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In The Zone - The War Whisperer

May 22, 2014

Tags: Getting Started

5/22/2014 It has been a long time coming, but the writing of The War Whisperer has gotten under way. When I write a novel, there is a period of groping around, doubt, a generally foggy conception of where I might like to see the story go and accomplish. This is especially true with this work because it jumps into a pool in which I have avoided swimming up until now: The background is politics, "libertarian" theories, and changing a world that has been fairly resistant to altering its downward spiral into unworkable economics and necessarily broken promises. Stories are about people, and the storyteller's job (at least, this story teller's) is to write down what the people in the story do without sticking the storyteller's own politics in the reader's face. Something new for me requires growth, growth requires change, and the acid-stomach doubts generated by the beginnings of such an enterprise is what I least like about the writing process. Once I get going, though, it is the best part.

The story is still about people, probably more here than in any other thing I have written. No speeches, no theorizing, no didactic book pounding. It's a story quite familiar to those who read a lot, and especially to those who write: There are characters who have goals. There are almost overwhelming obstacles in the path of achieving those goals. And do they overcome the obstacles and achieve their goals? Well, I haven't gotten that far into it yet. You see, I've just gotten around to turning my story over to the characters in it, my role being to observe and write down what the characters say and do. This is the trip, the absolute ecstasy, of writing for me.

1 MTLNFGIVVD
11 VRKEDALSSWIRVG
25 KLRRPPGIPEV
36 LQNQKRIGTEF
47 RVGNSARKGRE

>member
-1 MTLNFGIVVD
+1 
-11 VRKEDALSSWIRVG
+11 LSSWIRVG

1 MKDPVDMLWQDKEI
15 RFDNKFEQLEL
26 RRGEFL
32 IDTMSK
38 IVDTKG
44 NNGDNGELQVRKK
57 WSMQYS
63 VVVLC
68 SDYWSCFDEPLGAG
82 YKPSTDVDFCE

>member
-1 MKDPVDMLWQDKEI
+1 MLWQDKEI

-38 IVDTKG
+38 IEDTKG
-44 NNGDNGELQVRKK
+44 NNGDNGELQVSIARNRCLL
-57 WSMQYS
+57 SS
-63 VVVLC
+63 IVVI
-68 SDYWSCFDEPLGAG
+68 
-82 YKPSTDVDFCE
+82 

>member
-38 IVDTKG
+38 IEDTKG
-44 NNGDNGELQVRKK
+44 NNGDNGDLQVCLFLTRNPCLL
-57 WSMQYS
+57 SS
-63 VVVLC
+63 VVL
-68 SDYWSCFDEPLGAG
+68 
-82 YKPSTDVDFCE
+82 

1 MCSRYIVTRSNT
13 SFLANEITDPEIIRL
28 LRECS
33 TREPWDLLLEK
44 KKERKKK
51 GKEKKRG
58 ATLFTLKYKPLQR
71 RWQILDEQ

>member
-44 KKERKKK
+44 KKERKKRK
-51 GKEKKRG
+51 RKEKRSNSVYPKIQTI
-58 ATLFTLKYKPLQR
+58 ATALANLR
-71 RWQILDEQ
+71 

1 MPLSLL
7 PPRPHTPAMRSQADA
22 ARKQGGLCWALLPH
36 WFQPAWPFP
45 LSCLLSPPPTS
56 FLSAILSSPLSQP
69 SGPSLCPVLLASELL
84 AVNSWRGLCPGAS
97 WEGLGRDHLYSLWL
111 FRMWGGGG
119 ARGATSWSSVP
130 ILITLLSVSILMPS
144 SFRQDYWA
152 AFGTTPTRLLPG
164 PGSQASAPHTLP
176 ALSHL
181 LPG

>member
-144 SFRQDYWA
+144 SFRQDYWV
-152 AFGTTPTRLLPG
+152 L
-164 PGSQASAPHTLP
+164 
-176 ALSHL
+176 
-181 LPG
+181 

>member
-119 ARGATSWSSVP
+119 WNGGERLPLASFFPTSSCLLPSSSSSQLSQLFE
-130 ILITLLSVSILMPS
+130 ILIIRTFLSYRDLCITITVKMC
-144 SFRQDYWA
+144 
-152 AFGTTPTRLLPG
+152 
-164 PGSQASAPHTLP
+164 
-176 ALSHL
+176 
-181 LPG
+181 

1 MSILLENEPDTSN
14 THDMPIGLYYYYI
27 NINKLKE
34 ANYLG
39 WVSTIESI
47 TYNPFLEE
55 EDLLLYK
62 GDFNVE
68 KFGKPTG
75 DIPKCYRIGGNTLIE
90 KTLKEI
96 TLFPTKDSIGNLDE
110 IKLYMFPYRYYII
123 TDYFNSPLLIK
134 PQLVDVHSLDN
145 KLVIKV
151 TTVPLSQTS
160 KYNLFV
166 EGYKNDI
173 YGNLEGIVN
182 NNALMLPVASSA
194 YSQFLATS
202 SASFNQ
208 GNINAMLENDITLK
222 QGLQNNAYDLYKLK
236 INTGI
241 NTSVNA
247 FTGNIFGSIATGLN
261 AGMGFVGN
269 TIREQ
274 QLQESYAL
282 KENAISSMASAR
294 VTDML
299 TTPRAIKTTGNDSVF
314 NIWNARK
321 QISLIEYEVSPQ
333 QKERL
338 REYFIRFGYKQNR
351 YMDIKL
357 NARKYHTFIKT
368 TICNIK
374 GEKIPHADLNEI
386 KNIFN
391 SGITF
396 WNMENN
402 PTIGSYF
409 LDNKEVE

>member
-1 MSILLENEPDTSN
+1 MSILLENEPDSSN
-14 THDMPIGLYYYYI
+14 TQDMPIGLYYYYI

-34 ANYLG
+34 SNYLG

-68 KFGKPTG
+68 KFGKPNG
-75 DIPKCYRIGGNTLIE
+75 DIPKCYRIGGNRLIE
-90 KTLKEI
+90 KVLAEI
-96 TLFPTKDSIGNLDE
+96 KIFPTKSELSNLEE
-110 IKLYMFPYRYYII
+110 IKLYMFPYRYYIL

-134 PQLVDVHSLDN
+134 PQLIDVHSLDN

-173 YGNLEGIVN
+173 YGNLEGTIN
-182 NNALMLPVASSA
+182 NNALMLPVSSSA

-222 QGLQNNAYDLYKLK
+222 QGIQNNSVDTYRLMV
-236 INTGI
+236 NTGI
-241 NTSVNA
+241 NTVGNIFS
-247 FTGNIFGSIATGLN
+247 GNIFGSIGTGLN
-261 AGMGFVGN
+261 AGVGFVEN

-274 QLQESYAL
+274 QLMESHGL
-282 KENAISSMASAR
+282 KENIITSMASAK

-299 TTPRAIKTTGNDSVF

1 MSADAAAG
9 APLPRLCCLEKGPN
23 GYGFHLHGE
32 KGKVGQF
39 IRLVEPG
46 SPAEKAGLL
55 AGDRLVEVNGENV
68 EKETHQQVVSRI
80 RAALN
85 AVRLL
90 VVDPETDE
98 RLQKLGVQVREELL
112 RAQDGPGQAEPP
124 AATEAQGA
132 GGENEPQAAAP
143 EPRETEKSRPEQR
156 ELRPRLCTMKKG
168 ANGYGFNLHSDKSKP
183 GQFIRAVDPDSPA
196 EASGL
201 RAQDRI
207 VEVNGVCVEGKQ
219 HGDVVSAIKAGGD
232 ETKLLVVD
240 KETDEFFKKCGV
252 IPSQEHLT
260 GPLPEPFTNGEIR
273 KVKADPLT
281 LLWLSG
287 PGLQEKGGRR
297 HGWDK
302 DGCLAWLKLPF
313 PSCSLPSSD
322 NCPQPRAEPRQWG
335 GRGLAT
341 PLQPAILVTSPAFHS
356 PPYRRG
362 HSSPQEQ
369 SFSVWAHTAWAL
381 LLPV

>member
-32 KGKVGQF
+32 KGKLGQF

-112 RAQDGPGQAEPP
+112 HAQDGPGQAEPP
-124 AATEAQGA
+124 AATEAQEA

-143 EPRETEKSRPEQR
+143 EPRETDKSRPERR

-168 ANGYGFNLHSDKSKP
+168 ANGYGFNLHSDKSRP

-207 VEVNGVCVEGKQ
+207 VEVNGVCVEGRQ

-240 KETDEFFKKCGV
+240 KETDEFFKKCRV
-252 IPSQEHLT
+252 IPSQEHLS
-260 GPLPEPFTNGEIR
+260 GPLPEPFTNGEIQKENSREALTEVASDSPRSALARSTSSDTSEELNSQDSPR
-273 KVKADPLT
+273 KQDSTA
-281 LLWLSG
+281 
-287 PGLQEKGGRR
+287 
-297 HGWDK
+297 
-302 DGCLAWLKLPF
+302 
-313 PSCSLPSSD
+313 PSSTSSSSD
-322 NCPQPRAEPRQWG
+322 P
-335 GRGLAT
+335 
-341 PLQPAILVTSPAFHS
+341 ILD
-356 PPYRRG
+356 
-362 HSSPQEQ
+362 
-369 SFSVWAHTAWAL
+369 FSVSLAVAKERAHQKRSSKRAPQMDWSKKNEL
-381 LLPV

Stay tuned.

Comments

  1. June 1, 2014 12:10 PM EDT
    Barry, your description of how The War Whisperer comes into being provides a great insight into the process of fiction writing, at least in your world. I'm sure it is a comfort to many other writers, new and experienced, to hear that they are not alone in their struggles and joys as a novel condenses out of the ether. BTW, Mo Tzu is an interesting character of Chinese history...
    - Anonymous
Catching the big ones.


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Barry B. Longyear is the first writer to win the Hugo, Nebula, and John W. Campbell Award for Best New Writer all in the same year. In addition to his acclaimed Enemy Mine Series, his works include the Circus World and Infinity Hold series, Sea of Glass, other SF & fantasy novels, recovery and writing instruction works, and numerous short stories.